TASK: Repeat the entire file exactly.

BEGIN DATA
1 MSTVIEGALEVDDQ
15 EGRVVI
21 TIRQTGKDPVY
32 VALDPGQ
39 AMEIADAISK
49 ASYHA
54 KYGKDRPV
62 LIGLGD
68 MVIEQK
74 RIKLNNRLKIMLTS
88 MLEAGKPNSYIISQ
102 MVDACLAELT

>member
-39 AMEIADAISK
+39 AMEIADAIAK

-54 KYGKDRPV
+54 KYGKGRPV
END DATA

1 MSTVIEGALEVDDQ
15 EGRVVI
21 TIRQTGKDPVY
32 VALDPGQ
39 AMEIADAISK
49 ASYHA
54 KYGKDRPV
62 LIGLGD
68 MVIEQK
74 RIKLNNRLKIMLTS
88 MLEAGKPNSYIISQ
102 MVDACLAELT

>member
-39 AMEIADAISK
+39 AMEIADAIAK

-54 KYGKDRPV
+54 KYGKGRPV